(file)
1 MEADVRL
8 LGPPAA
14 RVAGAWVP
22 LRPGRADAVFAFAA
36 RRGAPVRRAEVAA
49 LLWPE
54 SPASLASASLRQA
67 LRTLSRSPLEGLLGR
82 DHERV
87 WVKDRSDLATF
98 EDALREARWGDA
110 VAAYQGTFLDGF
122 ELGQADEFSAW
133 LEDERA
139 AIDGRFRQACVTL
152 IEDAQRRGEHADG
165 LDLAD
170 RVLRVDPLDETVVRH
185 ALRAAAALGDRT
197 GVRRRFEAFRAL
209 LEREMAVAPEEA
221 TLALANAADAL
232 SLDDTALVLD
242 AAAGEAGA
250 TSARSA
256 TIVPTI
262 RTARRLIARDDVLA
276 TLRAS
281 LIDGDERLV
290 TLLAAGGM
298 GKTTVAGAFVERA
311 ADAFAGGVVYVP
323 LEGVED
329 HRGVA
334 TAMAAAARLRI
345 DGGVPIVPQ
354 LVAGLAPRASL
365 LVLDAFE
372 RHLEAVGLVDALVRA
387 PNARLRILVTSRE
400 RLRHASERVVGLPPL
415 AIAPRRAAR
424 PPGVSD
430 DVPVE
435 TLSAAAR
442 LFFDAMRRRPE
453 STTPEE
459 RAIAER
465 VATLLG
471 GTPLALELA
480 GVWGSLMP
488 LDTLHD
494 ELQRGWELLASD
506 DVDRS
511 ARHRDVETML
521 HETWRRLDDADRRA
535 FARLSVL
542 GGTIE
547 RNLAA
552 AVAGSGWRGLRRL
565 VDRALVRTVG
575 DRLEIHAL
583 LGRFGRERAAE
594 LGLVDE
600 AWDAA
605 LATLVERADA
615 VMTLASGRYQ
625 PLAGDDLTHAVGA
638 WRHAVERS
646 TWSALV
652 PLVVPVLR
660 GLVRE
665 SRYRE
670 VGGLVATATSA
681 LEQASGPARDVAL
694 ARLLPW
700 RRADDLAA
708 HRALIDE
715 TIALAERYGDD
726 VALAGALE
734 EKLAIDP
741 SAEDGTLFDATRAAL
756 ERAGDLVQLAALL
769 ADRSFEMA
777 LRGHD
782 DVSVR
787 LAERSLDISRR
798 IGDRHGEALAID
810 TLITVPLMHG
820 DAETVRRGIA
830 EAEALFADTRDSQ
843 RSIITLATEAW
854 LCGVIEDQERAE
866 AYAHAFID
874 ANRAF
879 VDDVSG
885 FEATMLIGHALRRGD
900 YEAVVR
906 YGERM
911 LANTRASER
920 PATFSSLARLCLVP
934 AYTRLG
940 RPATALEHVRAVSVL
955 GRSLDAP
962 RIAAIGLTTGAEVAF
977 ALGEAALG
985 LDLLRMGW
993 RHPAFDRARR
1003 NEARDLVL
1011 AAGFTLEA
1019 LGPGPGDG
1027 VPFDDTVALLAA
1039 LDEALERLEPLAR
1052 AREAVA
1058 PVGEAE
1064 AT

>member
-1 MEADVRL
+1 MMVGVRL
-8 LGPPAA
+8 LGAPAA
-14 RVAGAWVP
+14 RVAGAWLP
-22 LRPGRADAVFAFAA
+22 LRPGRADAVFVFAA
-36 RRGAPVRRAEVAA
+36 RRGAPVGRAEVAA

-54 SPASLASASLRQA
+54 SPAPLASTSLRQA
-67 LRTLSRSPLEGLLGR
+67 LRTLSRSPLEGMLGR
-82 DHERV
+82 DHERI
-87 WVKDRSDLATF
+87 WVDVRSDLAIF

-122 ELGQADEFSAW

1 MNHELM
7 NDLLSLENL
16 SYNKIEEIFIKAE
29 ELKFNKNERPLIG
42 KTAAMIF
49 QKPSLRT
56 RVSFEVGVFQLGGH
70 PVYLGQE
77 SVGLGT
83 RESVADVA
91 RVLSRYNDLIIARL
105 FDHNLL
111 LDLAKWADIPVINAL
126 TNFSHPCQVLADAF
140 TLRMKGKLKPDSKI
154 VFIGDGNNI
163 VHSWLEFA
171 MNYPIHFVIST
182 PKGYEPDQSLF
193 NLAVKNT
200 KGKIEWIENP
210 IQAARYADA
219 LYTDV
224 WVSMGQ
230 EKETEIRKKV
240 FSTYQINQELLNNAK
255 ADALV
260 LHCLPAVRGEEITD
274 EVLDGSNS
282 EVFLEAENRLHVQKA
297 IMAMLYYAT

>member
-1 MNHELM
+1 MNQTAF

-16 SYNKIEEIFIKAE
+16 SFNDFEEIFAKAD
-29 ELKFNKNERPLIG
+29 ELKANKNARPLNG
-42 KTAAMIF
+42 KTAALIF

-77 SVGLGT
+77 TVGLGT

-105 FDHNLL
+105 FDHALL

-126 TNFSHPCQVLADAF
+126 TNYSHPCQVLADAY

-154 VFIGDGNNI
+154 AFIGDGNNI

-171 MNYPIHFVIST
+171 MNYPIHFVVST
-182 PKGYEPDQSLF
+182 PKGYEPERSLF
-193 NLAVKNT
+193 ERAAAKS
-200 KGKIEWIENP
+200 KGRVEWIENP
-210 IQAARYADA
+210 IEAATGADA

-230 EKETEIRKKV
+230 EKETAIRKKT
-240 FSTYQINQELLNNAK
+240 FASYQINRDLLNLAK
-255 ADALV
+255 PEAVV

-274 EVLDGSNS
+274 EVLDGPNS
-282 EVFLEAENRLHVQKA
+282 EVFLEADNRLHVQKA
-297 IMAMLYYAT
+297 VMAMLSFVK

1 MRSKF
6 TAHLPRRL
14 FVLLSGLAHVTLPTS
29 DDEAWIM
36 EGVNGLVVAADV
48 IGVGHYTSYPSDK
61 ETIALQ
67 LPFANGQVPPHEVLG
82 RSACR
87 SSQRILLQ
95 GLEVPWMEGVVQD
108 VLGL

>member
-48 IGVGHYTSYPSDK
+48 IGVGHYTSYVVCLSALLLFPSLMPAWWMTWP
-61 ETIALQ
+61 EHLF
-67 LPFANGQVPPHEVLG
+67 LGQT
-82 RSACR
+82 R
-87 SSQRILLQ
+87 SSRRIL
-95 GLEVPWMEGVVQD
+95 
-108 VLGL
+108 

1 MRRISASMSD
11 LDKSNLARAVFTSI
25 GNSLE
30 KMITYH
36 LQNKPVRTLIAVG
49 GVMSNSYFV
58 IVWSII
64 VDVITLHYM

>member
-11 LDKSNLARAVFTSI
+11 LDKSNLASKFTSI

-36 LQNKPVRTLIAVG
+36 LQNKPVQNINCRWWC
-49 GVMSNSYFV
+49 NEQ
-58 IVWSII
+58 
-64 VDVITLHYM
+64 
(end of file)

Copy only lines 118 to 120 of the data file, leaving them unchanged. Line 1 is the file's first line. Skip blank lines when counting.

-1 MEADVRL
+1 MMVGVRL
-8 LGPPAA